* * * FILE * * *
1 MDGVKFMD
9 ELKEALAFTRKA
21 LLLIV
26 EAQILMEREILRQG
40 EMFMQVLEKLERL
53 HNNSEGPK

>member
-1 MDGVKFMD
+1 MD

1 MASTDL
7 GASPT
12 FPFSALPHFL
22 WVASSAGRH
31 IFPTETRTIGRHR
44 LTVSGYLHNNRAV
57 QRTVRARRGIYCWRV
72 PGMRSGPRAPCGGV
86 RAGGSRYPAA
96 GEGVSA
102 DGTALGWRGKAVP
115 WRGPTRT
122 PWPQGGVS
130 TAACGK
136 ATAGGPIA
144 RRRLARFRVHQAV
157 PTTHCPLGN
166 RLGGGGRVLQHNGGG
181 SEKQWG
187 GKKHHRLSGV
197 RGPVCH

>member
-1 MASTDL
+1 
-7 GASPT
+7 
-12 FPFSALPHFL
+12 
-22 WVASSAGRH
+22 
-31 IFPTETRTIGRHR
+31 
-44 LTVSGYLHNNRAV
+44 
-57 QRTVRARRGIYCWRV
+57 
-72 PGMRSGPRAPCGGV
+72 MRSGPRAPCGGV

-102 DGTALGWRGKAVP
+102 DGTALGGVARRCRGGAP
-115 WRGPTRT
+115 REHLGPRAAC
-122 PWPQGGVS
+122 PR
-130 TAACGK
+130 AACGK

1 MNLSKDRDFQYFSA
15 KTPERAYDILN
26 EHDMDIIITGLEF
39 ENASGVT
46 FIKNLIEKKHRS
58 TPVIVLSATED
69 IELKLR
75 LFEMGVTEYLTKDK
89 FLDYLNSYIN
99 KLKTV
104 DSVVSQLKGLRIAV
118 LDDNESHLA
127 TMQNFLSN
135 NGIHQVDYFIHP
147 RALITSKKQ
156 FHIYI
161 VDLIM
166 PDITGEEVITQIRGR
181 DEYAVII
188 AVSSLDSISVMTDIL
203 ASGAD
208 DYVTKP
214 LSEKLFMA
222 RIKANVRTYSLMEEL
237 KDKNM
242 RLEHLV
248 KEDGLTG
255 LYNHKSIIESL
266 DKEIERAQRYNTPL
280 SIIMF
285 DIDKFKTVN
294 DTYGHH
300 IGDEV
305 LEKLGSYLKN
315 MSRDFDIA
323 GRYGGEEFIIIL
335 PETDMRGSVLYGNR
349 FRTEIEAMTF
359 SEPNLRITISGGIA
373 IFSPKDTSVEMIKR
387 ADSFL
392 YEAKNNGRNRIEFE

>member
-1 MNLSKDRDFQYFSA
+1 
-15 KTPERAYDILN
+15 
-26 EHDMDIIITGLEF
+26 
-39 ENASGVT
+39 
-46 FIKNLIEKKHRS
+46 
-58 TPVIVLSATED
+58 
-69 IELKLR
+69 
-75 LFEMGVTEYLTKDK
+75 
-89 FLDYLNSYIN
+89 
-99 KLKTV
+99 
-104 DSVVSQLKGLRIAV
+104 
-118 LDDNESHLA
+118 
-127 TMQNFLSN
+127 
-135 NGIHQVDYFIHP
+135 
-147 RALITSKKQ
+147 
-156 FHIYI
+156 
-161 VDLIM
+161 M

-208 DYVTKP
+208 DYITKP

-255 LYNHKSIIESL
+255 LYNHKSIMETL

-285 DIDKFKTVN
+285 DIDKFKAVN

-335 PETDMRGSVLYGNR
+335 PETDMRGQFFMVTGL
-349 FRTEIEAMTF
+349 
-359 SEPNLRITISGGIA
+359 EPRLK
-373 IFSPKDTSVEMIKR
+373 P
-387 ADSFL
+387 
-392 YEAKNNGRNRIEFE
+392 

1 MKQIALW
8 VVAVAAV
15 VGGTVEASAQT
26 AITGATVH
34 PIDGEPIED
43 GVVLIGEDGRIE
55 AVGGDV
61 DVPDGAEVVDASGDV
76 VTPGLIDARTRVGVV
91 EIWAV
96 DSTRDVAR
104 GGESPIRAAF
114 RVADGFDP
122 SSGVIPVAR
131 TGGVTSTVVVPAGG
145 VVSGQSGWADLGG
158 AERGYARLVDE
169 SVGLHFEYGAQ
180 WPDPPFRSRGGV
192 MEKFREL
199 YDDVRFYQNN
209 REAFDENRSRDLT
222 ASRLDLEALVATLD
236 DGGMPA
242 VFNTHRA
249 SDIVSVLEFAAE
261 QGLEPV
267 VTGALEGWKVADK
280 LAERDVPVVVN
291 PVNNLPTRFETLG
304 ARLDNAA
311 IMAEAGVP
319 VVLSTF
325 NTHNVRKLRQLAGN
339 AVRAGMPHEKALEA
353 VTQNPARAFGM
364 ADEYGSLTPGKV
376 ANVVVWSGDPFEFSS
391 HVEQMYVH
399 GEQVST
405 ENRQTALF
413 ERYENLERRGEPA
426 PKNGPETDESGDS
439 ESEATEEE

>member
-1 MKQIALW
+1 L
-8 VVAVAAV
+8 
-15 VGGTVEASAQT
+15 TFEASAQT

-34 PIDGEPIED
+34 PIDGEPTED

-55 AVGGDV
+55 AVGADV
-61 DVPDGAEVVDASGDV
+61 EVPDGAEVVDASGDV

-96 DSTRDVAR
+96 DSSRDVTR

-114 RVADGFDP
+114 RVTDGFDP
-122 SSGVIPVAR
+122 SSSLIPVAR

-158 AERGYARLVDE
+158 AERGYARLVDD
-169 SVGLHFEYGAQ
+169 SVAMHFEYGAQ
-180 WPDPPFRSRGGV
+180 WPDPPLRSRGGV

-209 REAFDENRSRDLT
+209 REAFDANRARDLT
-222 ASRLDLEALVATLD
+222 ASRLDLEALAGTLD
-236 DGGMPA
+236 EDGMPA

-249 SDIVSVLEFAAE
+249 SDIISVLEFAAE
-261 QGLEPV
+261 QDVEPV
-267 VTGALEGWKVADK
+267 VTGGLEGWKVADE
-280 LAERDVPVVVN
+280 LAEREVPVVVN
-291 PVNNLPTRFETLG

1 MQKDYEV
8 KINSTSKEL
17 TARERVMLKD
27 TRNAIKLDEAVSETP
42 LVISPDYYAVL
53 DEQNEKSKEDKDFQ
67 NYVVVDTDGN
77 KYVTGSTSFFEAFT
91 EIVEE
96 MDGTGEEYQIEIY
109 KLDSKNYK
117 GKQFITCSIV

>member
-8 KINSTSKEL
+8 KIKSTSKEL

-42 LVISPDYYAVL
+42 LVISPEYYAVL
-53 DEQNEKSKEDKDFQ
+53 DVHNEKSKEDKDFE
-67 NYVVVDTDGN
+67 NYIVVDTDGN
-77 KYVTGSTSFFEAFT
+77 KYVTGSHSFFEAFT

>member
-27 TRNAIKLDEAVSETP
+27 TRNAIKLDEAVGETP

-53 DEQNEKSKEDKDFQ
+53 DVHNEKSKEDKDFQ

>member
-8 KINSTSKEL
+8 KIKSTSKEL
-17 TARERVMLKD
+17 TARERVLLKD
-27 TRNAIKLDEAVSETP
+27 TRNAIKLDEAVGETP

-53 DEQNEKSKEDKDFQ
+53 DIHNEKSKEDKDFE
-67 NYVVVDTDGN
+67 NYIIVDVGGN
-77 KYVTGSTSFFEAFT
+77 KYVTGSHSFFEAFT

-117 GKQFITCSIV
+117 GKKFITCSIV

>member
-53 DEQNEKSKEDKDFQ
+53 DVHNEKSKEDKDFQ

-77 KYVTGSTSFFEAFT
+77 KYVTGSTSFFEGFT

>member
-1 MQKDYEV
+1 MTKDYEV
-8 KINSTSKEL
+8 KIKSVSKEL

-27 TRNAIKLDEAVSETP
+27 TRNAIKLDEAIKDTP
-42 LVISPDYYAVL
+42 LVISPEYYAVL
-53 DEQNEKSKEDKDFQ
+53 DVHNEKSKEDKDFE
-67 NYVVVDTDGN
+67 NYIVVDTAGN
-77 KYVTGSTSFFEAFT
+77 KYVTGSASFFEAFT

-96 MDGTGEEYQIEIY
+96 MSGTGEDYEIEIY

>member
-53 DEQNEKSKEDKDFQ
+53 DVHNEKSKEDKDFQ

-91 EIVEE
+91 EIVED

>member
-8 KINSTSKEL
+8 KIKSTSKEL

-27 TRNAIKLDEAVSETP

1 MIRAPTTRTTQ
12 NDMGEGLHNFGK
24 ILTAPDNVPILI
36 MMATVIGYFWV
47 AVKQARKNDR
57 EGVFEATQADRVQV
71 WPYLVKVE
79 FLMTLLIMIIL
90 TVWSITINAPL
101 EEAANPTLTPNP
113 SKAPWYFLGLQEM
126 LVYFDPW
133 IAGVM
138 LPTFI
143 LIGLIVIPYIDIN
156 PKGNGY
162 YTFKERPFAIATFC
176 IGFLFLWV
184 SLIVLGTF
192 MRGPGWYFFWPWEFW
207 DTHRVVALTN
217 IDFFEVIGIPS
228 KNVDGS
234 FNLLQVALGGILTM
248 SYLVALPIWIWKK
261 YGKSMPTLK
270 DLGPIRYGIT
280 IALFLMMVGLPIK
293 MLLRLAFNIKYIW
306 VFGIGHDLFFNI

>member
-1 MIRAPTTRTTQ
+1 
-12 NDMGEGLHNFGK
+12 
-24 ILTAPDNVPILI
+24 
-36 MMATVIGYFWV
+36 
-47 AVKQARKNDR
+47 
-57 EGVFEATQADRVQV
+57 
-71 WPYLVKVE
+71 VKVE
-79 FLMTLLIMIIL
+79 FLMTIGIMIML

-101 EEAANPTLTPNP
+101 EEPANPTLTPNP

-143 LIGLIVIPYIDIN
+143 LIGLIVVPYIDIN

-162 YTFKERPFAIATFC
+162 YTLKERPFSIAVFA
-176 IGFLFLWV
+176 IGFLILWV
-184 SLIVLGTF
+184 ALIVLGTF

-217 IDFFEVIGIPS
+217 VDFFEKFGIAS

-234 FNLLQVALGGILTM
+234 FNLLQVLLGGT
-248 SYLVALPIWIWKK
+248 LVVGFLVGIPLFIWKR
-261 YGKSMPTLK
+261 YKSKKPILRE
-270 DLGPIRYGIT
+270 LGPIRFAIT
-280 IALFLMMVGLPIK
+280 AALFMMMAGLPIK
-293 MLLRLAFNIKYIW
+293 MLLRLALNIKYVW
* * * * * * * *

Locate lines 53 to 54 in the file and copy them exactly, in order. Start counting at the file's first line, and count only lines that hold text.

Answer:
+122 PR
-130 TAACGK